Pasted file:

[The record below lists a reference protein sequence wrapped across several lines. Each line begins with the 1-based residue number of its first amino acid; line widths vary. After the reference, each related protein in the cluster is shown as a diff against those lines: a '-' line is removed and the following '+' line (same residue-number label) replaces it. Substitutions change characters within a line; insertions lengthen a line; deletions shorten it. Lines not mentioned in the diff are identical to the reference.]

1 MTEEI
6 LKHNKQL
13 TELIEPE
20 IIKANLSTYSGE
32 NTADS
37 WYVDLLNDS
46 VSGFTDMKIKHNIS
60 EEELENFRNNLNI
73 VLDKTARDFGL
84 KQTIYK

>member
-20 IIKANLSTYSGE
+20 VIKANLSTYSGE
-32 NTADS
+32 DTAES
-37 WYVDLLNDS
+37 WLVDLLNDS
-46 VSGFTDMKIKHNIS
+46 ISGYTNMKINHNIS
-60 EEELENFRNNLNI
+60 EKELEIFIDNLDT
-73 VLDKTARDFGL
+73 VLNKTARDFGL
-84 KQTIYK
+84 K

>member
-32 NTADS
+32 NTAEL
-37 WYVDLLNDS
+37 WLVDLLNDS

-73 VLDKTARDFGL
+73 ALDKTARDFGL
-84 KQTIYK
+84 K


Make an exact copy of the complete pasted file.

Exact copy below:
[The record below lists a reference protein sequence wrapped across several lines. Each line begins with the 1-based residue number of its first amino acid; line widths vary. After the reference, each related protein in the cluster is shown as a diff against those lines: a '-' line is removed and the following '+' line (same residue-number label) replaces it. Substitutions change characters within a line; insertions lengthen a line; deletions shorten it. Lines not mentioned in the diff are identical to the reference.]

1 MTEEI
6 LKHNKQL
13 TELIEPE
20 IIKANLSTYSGE
32 NTADS
37 WYVDLLNDS
46 VSGFTDMKIKHNIS
60 EEELENFRNNLNI
73 VLDKTARDFGL
84 KQTIYK

>member
-20 IIKANLSTYSGE
+20 VIKANLSTYSGE
-32 NTADS
+32 DTAES
-37 WYVDLLNDS
+37 WLVDLLNDS
-46 VSGFTDMKIKHNIS
+46 ISGYTNMKINHNIS
-60 EEELENFRNNLNI
+60 EKELEIFIDNLDT
-73 VLDKTARDFGL
+73 VLNKTARDFGL
-84 KQTIYK
+84 K

>member
-32 NTADS
+32 NTAEL
-37 WYVDLLNDS
+37 WLVDLLNDS

-73 VLDKTARDFGL
+73 ALDKTARDFGL
-84 KQTIYK
+84 K